Several larger, slow-moving landslides also were reactivated by the 1987–88 storm; these slides have been damaging several residential areas intermittently for more than 30 years. Scientists made detailed maps of landslide features and related damage in high-priority areas. These maps provided city and county officials with the first systematic portrayal of the underlying cause of
damage in apparently unrelated areas and supplied the basis for remedial efforts. Sophisticated analysis and computer modeling of this detailed mapping revealed that movement of the entire landslide mass is being driven by only a part of the landslide. This seemingly simple result has far-reaching implications. Stabilizing only the part of the landslide that is driving the whole mass is much more economical than stabilizing the entire landslide area. This modeling will provide the basis for innovative strategies to stabilize landslides in areas that have proven difficult to control by conventional methods. This cooperative project in Hawaii has combined the very best aspects of basic scientific research on landslide
Damage caused by a large, slow-moving landslide near Honolulu. This landslide, and others like it, disrupted streets, severed utilities, and damaged and destroyed many homes.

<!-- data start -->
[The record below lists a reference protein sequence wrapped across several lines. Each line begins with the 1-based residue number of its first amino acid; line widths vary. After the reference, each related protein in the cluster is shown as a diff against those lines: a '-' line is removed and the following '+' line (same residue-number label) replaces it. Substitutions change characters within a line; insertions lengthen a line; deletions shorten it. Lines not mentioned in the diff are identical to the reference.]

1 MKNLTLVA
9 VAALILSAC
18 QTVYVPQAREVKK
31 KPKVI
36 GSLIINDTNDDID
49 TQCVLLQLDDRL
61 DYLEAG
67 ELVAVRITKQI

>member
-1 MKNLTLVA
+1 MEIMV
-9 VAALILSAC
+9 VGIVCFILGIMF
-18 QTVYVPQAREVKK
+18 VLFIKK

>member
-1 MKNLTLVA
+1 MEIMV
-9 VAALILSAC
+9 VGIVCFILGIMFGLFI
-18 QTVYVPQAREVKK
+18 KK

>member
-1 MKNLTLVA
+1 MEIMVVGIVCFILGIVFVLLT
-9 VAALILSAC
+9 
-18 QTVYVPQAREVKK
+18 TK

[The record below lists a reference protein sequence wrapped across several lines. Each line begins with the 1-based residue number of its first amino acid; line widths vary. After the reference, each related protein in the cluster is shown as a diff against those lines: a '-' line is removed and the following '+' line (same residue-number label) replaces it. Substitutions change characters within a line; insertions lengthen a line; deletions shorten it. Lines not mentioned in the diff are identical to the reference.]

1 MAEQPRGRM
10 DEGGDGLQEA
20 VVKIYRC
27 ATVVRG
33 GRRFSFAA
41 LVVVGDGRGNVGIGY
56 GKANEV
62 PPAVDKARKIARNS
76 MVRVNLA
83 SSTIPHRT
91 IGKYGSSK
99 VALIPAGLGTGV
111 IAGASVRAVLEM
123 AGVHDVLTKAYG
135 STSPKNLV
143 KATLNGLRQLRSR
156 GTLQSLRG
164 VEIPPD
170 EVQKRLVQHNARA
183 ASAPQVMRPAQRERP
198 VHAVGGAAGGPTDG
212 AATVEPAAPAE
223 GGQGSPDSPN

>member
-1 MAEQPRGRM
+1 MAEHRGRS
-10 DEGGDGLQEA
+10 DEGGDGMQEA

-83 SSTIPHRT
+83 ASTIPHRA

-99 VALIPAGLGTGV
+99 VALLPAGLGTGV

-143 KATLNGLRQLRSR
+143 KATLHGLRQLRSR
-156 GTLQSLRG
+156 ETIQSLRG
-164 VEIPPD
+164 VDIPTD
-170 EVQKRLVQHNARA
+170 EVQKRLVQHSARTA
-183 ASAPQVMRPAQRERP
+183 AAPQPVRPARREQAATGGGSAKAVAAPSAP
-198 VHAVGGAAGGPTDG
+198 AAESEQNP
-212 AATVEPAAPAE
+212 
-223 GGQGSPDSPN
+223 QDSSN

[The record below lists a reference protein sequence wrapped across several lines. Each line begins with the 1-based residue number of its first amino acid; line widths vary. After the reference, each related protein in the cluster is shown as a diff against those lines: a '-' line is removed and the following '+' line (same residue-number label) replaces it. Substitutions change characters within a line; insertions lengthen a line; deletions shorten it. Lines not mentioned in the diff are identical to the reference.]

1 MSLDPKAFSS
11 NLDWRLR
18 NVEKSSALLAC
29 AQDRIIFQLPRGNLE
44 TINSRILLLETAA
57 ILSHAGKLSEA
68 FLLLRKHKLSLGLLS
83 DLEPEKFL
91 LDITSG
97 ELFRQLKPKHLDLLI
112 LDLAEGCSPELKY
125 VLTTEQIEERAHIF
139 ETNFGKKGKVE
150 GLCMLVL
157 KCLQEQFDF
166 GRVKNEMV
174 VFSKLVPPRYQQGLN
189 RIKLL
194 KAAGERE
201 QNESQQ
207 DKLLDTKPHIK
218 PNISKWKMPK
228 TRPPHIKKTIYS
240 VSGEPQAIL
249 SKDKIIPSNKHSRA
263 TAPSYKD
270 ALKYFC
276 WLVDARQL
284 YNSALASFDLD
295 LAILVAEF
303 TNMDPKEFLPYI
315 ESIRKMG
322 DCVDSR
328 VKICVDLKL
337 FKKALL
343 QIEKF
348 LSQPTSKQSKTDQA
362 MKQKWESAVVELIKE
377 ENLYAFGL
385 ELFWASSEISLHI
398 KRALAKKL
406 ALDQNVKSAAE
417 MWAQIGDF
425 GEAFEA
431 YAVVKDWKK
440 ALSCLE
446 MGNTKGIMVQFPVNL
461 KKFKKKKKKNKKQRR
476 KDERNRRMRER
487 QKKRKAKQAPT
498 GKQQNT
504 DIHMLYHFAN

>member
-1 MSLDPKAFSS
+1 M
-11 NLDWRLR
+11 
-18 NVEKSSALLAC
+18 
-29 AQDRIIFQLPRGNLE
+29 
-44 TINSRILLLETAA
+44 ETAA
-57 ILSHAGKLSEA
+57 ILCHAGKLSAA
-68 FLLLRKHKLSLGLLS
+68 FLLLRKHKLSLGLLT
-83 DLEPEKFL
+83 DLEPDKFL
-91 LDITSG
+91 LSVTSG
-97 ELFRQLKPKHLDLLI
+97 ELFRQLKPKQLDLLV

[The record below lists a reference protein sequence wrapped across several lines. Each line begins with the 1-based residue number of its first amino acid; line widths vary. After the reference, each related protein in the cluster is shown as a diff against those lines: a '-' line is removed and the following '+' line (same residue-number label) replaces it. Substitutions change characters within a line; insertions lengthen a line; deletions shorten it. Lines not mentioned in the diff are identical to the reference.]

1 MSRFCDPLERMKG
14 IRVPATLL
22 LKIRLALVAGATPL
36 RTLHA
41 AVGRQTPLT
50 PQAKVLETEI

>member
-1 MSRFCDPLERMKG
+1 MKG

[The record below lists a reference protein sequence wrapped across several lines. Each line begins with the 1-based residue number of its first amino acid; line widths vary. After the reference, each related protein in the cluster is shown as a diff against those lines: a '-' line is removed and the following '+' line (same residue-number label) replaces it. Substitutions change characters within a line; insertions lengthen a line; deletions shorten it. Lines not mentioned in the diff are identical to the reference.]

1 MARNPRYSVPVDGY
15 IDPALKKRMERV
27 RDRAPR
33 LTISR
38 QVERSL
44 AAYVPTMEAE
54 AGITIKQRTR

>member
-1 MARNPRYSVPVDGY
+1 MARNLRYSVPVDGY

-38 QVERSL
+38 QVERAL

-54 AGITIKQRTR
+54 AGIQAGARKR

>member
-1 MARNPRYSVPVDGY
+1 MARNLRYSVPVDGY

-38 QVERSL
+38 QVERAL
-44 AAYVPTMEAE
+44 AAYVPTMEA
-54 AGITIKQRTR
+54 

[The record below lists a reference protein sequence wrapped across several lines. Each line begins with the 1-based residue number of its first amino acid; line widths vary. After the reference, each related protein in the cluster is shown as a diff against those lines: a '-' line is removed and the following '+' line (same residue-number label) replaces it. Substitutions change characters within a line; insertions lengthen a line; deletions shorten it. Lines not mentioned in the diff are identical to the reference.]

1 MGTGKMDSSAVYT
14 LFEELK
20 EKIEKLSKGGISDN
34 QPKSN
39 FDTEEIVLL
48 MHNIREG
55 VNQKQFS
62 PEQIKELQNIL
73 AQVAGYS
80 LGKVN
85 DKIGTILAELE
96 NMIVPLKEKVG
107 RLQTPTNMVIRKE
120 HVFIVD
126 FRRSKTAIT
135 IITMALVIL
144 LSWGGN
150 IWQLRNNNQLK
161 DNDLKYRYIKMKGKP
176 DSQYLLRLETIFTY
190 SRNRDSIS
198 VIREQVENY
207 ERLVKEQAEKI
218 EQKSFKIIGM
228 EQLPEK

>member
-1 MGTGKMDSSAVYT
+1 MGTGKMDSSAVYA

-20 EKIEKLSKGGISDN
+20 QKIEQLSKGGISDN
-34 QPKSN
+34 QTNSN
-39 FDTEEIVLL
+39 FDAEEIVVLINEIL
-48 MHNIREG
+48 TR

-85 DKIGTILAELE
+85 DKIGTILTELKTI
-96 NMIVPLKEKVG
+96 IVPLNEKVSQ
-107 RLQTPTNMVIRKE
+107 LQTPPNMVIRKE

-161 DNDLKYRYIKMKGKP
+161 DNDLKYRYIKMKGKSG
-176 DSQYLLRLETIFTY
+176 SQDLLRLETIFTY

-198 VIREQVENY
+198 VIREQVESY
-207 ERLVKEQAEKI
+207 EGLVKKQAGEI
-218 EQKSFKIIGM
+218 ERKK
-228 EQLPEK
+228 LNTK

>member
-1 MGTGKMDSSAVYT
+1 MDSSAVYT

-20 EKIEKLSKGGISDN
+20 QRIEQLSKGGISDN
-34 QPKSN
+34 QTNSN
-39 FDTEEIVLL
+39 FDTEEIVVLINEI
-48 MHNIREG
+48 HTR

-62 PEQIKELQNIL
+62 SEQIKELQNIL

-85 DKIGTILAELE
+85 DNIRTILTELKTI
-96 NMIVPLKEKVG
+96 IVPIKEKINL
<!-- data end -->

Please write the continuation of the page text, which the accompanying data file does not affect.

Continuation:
power of earthquakes. The USGS Earthquake Hazards Reduction program (EHRP) is designed to help provide the Nation with the scientific and technical tools needed to significantly improve its social, economic, and environmental preparation for damaging earthquakes. The USGS effort seeks to achieve a clearer understanding of the nature of the earthquake process, define the specific earthquake hazard for various geographic regions in terms of how big the earthquakes could be, how often they might recur, and the likelihood of future significant earthquakes in each region, and predict the actual effects by defining specific characteristics of the shaking and how the Earth's surface will respond to